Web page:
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Davis Reverses Board, Won't Parole Abused Woman Convicted of Murder

June 23, 2002|ANNA GORMAN and DAREN BRISCOE | TIMES STAFF WRITERS

Gov. Gray Davis has denied parole to an abused woman convicted of killing a man in 1981, despite a determination by the state Board of Prison Terms that she was violently raped and continuously abused by him and that she should be released from prison.

The governor acknowledged that Maria Suarez, 42, suffered from battered woman syndrome at the time, but said there were conflicting accounts about her role in soliciting the murder of Anselmo Covarrubias.

"There is a serious dispute as to what role Ms. Suarez played in instigating and planning the crime," Davis wrote in his review of the case. He also cited police reports suggesting that Suarez "acted not just because she was battered, but that she was motivated by jealousy, fear and greed."

Covarrubias had placed Suarez's name on the title to his house because he was involved in divorce proceedings with his ex-wife, but had demanded that she return that title.

Davis directed the board to continue investigating Suarez's case and wrote that he may consider the issue again at her next hearing. The Los Angeles County district attorney's office and the Sheriff's Department oppose paroling Suarez, according to the governor.

Suarez's niece, Patricia Valencia, said she questioned the governor's motive in reversing the parole board.

"We feel it's more of a political decision," she said.

Davis has only paroled two murderers out of the more than 80 cases he has reviewed. Both parolees were women who killed after years of abuse and both were convicted before the state allowed testimony on battered woman syndrome to be presented in court.

He has, however, denied parole requests to other women in similar situations.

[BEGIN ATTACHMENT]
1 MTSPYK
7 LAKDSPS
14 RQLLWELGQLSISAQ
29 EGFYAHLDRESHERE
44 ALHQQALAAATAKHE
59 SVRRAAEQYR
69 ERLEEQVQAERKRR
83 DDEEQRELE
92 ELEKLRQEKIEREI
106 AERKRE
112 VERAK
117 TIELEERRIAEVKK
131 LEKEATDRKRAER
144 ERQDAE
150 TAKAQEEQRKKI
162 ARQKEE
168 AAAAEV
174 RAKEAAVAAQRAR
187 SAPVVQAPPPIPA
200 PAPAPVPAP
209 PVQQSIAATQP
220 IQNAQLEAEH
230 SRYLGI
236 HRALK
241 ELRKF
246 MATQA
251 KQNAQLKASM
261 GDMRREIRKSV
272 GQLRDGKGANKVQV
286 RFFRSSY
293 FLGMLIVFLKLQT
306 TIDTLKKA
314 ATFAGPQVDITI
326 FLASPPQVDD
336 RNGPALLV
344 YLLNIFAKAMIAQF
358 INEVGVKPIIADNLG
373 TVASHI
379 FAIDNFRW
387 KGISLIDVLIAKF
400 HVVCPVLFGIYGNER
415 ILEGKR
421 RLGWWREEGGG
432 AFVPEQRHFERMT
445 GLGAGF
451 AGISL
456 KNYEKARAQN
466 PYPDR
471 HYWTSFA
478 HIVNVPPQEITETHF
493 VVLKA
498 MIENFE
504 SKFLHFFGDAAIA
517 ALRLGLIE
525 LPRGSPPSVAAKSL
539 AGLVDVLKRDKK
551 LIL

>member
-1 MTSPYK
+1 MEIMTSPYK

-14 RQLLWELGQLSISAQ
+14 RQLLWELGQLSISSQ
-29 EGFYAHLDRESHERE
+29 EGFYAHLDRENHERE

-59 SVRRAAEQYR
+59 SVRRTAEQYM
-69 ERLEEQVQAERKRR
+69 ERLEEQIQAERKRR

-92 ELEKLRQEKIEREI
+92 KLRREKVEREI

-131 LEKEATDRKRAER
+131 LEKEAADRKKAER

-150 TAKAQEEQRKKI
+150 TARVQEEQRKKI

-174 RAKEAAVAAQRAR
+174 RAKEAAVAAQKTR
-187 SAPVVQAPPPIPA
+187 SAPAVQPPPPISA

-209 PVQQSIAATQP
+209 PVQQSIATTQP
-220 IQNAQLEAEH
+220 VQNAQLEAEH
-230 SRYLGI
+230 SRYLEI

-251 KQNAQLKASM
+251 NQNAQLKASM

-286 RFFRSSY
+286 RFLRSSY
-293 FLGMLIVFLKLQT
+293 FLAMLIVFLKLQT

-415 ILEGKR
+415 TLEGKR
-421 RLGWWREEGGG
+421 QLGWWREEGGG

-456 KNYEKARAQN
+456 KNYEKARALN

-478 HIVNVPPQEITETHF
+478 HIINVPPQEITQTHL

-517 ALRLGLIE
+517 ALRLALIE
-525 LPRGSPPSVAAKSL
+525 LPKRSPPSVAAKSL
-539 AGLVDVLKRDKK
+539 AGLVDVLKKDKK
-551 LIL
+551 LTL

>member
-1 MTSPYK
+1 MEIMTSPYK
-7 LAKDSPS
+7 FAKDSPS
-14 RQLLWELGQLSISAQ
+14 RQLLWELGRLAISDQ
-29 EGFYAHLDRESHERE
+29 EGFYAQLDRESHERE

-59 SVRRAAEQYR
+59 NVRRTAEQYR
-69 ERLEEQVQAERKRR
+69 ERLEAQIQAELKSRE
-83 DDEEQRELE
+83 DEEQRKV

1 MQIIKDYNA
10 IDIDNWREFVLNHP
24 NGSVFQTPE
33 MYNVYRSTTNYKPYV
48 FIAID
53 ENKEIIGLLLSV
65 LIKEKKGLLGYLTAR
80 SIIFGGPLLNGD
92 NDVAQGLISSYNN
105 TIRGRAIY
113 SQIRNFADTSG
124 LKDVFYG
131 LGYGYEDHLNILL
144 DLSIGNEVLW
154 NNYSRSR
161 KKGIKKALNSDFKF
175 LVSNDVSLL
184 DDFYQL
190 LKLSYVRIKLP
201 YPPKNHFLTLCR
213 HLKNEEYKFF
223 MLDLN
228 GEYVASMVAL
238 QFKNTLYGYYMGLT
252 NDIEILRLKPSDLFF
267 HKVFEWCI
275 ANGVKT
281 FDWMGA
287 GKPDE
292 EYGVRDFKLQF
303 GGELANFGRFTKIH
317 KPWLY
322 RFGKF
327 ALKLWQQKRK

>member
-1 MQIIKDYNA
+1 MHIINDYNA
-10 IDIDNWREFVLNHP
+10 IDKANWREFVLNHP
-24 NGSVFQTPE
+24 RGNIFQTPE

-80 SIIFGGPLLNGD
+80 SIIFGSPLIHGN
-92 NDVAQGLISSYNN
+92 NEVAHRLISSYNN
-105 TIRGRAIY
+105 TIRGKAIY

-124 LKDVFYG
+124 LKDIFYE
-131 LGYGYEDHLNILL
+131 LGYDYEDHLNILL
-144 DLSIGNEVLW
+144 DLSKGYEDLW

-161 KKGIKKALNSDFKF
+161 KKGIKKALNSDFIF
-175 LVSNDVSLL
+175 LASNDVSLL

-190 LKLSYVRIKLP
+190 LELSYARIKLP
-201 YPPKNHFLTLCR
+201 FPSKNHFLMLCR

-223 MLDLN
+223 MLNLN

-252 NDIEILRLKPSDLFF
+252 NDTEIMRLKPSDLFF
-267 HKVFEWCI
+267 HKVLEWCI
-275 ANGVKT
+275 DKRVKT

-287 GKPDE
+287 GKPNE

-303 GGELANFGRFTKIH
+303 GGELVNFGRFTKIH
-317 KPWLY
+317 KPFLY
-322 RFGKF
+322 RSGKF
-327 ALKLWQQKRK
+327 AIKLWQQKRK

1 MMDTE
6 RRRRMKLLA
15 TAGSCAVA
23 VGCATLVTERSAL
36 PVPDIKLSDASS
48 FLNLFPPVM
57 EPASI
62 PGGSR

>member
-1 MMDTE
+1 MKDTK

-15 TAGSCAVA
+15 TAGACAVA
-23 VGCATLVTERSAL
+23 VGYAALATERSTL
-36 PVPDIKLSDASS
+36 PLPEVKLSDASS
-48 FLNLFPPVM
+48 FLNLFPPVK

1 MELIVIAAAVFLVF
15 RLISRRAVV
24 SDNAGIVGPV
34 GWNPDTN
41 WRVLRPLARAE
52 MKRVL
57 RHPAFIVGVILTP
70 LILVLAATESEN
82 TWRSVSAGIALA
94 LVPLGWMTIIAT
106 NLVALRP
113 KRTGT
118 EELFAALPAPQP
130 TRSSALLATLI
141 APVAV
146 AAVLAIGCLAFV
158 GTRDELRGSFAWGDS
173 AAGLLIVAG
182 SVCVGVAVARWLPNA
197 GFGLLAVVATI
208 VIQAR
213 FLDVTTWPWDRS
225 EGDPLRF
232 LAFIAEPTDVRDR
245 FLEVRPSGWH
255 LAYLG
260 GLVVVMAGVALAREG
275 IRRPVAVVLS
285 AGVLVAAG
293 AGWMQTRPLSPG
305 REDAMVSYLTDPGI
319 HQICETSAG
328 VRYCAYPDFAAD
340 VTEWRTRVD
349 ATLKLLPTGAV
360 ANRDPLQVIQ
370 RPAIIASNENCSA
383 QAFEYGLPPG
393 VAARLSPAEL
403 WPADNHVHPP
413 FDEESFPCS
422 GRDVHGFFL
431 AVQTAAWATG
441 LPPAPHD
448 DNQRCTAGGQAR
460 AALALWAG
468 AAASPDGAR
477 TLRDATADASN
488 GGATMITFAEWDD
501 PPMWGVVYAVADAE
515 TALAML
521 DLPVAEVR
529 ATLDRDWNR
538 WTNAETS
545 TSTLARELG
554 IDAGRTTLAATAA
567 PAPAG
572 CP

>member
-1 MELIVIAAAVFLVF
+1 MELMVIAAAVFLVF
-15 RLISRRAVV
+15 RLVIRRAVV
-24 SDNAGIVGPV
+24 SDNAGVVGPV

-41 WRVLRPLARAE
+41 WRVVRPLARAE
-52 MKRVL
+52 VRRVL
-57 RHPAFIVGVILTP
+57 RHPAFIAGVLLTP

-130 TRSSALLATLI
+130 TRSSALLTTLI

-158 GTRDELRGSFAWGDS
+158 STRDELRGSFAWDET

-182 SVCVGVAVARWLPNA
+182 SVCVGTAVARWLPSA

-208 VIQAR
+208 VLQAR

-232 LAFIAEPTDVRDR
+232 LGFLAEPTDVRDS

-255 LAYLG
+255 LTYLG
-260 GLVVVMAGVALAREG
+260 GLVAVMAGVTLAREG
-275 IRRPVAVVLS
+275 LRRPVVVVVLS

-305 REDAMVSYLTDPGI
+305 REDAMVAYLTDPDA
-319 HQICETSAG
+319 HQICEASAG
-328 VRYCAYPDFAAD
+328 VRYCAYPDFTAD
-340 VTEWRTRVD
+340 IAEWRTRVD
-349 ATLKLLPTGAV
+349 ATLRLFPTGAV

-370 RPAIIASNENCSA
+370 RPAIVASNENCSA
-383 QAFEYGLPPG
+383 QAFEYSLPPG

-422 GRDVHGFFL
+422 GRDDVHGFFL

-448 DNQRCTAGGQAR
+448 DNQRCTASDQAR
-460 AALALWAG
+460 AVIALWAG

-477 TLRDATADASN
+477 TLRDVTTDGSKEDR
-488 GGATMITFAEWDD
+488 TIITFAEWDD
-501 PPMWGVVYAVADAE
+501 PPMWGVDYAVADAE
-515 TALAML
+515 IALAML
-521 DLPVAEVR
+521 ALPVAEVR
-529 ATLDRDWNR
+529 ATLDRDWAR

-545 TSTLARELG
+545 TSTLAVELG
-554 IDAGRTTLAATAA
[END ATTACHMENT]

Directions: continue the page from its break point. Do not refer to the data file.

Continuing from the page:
Experts say battered woman syndrome is a behavioral condition that afflicts those who are systematically abused. Feeling powerless or fearing reprisals, victims tend to stay in abusive relationships and may ultimately see suicide or homicide as the only way out.

Suarez was convicted of first-degree murder in 1981, after living for five years with a man 50 years older than her who threatened to use witchcraft to kill her family if she told anyone about the rape, according to the governor's review.

Suarez was 16 when she left Mexico and moved to the United States in 1976 to live with her sister. She went to Covarrubias' home soon on a promise of work. She may have been purchased by Covarrubias for $200, the review says.

For the next five years, documents say, Covarrubias abused Suarez sexually, physically and psychologically.

On Aug. 27, 1981, Rene Soto, a man who lived across the street from the couple, killed Covarrubias by hitting him repeatedly with a wooden table leg. Soto and another woman were also convicted in the killing.

Authorities said Suarez helped plan the murder and then cleaned and hid the weapon.

Suarez's supporters started an organization called Women in Prison to advocate for her release.

Max Blumenthal, the group's assistant director, said the governor's decision shows that he is not taking battered woman syndrome seriously.

"It sends a message to battered women and all women that Davis doesn't trust them and won't take their words over those of their abusers," Blumenthal said.

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